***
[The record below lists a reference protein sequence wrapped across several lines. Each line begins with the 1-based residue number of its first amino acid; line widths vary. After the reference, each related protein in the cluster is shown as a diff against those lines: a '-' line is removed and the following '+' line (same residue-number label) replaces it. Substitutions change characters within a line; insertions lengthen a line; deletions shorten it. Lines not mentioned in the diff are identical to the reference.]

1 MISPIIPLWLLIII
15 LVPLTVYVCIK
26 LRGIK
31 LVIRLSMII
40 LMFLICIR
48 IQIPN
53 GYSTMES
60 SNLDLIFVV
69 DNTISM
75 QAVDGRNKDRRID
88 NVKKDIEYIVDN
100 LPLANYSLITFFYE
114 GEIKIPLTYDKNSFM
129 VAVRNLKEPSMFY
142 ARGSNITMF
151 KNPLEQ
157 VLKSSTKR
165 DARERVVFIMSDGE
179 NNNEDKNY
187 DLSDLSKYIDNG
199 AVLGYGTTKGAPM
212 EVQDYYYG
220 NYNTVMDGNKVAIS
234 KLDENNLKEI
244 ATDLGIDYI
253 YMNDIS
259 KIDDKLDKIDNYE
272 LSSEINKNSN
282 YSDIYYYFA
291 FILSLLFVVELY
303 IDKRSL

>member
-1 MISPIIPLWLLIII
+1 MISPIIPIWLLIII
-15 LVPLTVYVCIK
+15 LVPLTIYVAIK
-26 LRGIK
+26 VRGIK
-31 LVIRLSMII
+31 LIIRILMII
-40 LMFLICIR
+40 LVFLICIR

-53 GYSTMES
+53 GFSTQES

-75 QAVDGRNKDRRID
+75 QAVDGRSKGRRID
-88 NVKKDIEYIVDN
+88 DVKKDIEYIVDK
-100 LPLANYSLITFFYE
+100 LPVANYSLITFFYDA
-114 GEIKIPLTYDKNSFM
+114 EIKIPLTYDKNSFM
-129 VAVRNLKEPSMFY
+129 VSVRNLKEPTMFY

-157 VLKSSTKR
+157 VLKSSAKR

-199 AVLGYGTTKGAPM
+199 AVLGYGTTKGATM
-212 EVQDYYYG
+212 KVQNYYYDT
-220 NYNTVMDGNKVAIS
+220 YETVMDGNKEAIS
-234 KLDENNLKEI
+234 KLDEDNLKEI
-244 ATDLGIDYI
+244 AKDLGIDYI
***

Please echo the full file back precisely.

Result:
[The record below lists a reference protein sequence wrapped across several lines. Each line begins with the 1-based residue number of its first amino acid; line widths vary. After the reference, each related protein in the cluster is shown as a diff against those lines: a '-' line is removed and the following '+' line (same residue-number label) replaces it. Substitutions change characters within a line; insertions lengthen a line; deletions shorten it. Lines not mentioned in the diff are identical to the reference.]

1 MISPIIPLWLLIII
15 LVPLTVYVCIK
26 LRGIK
31 LVIRLSMII
40 LMFLICIR
48 IQIPN
53 GYSTMES
60 SNLDLIFVV
69 DNTISM
75 QAVDGRNKDRRID
88 NVKKDIEYIVDN
100 LPLANYSLITFFYE
114 GEIKIPLTYDKNSFM
129 VAVRNLKEPSMFY
142 ARGSNITMF
151 KNPLEQ
157 VLKSSTKR
165 DARERVVFIMSDGE
179 NNNEDKNY
187 DLSDLSKYIDNG
199 AVLGYGTTKGAPM
212 EVQDYYYG
220 NYNTVMDGNKVAIS
234 KLDENNLKEI
244 ATDLGIDYI
253 YMNDIS
259 KIDDKLDKIDNYE
272 LSSEINKNSN
282 YSDIYYYFA
291 FILSLLFVVELY
303 IDKRSL

>member
-1 MISPIIPLWLLIII
+1 MISPIIPIWLLIII
-15 LVPLTVYVCIK
+15 LVPLTIYVAIK
-26 LRGIK
+26 VRGIK
-31 LVIRLSMII
+31 LIIRILMII
-40 LMFLICIR
+40 LVFLICIR

-53 GYSTMES
+53 GFSTQES

-75 QAVDGRNKDRRID
+75 QAVDGRSKGRRID
-88 NVKKDIEYIVDN
+88 DVKKDIEYIVDK
-100 LPLANYSLITFFYE
+100 LPVANYSLITFFYDA
-114 GEIKIPLTYDKNSFM
+114 EIKIPLTYDKNSFM
-129 VAVRNLKEPSMFY
+129 VSVRNLKEPTMFY

-157 VLKSSTKR
+157 VLKSSAKR

-199 AVLGYGTTKGAPM
+199 AVLGYGTTKGATM
-212 EVQDYYYG
+212 KVQNYYYDT
-220 NYNTVMDGNKVAIS
+220 YETVMDGNKEAIS
-234 KLDENNLKEI
+234 KLDEDNLKEI
-244 ATDLGIDYI
+244 AKDLGIDYI